Confuse, Divide, and Distract
Digitally Lit #253 – 7/4/2020
Hi all, welcome to issue #253 of Digitally Literate. Each week in this newsletter, I synthesize the news of the week in education, technology, & literacy. If you haven’t already, please subscribe if you would like this newsletter to show up in your inbox. Feel free to reach out and let me know what you think of this work at email@example.com.
This week I worked on a couple things behind the scenes. More to come.
The U.S. celebrates this Independence Day amid nationwide protests and calls for systemic reforms.
In this short film, five young descendants of Frederick Douglass read and respond to excerpts of his famous speech, “What to the Slave is the Fourth of July?” which asks all of us to consider America’s long history of denying equal rights to Black Americans.
Bringing millions of students back to campus would create enormous risks for society but comparatively little educational benefit, an economist says.
With no indication that the federal government is prepared to step in quickly with a financial rescue plan for higher education, colleges and universities are being forced to choose between bad alternatives.
But a toll will be paid, and it will largely not fall on students. Dining-hall workers, custodians, secretaries, librarians, medical personnel — as well as older faculty members — are far more vulnerable.
We are not burned out because life is hard this year. We are burned out because we are being rolled over by the wheels of an economy that has bafflingly declared working parents inessential.
The benefits to society of schools being open are greater than the benefits of opening most other institutions. Although we can mitigate transmission within schools to some degree, the best way to ensure that schools can open — and stay open — is to keep community spread of the virus low. We can reopen schools in the fall if we close the bars and gyms now.
We are engaged in a world wide information war, as such disinformation is coming at us from all sides – from friend and foe alike.
This is designed to confuse, divide, and distract.
A growing body of research highlights the strain on our ability to read, understand, process, and take action on the flood of news with which we’re confronted. Some of the biggest events in 2020 have demanded more of our time, more direct action, and have been more emotionally taxing than we’re used to. The result feels like a mental DDoS attack that drags down our mental health, allows misinformation to thrive, and even makes the job of delivering news more difficult.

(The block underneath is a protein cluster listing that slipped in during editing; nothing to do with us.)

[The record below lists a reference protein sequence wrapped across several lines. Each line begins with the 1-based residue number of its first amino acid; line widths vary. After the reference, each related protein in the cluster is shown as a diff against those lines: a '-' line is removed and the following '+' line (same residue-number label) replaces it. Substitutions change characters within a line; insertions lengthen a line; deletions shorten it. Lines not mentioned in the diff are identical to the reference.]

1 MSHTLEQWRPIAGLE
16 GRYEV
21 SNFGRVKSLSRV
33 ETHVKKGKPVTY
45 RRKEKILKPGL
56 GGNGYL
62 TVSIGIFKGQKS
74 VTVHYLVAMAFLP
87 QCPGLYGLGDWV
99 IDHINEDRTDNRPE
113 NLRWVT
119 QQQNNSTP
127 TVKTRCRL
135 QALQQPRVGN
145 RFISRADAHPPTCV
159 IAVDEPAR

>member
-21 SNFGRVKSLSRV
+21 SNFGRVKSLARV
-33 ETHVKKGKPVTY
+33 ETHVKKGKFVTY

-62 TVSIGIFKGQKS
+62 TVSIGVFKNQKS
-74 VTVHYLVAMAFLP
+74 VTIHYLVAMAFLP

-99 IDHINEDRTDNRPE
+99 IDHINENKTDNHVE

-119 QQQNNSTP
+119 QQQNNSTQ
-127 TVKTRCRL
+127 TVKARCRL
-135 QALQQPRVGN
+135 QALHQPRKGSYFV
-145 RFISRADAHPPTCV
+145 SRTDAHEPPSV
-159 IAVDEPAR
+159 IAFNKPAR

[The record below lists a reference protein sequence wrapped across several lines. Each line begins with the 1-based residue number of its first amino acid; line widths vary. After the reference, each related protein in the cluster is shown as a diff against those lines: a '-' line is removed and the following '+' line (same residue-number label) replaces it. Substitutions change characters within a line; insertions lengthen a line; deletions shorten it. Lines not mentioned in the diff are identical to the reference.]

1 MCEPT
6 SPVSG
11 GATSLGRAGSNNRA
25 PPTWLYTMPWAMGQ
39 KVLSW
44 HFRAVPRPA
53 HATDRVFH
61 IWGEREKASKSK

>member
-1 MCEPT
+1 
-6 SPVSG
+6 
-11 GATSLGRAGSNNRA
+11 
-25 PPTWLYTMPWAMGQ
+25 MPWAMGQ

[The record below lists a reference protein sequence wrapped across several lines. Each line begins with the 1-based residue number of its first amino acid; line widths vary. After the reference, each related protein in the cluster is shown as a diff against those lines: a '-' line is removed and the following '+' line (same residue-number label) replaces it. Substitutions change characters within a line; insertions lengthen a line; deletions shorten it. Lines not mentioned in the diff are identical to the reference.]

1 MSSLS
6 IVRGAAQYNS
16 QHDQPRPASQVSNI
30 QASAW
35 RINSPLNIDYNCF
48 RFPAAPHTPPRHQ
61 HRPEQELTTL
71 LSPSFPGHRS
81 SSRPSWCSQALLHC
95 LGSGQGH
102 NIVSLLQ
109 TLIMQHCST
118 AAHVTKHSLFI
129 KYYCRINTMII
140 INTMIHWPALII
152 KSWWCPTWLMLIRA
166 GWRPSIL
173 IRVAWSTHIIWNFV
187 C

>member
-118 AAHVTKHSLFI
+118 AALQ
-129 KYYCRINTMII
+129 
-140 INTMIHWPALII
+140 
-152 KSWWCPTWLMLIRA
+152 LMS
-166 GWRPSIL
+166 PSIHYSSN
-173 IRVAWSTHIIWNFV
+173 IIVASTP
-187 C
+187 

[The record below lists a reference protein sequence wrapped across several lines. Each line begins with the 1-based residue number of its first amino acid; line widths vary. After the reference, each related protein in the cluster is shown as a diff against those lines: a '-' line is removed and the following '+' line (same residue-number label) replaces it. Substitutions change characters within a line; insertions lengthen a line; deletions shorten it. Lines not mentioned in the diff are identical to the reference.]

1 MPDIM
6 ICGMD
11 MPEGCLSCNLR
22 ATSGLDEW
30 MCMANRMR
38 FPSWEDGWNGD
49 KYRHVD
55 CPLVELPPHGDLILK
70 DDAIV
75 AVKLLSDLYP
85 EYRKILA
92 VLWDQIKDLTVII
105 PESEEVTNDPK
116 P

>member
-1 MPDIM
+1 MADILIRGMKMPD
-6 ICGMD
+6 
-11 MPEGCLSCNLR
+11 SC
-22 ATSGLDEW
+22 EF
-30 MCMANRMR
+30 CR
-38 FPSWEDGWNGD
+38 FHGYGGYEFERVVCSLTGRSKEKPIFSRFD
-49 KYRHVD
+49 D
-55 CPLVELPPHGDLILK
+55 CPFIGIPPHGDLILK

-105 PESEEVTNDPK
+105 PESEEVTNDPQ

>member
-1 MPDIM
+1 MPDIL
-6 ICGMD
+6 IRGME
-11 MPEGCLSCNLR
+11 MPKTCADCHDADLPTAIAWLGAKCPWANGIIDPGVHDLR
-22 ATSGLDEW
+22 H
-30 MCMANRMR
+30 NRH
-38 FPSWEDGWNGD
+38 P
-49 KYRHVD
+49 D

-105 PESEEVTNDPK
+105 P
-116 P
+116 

Starting as early as 2015, Facebook executives started crafting exceptions for the then-candidate that transformed the world’s information battlefield for years to come.
This is the biggest test of whether Facebook will ever truly put society and democracy ahead of profit and ideology. As much as they stonewall, we already know the answer.
We’re now seeing Facebook be more responsive when it comes to content on the platform as a result of the advertising boycott. We also see the impact of this ad boycott impacting Reddit as they overhaul their hate speech policies.
How can society better support families in a digital age?
- We should encourage parents to evaluate what’s on the screen, how their child is interacting with it, and what they gain from the experience.
- Schools could embed digital literacy in the curriculum and foster positive connections with children’s digital lives outside the classroom.
- Librarians, health visitors and youth workers could guide parents in imaginative or educational digital choices.
- Government could address the risks, and facilitate the production of imaginative and educational content and ensure its availability for everyone.
- Since the digital is not everything, society could also provide more playgrounds and clubs for kids to get together, and more affordable activities for families outside the home.
In a pandemic-induced recession, it’s more important than ever to take care of our smartphones and other gadgets.
- Check your battery
- Do a deep clean
- Declutter your data
- Protect your gear
- Find a fixer
A race of people is like an individual man; until it uses its own talent, takes pride in its own history, expresses its own culture, affirms its own selfhood, it can never fulfill itself.
Digitally Literate is a weekly review of the news, notes, tips, and tricks from the week that resonated with me.
TikTok excels at connecting users based on their identities, and as a result, there’s a corner of the app for almost everyone, from Cop TikTok and Doctor TikTok, to Lesbian TikTok and the teens who gripe about their strict parents. With more than 2 million people locked up in prisons or jails in the United States, perhaps it shouldn’t come as a surprise that there’s a Prison TikTok, too.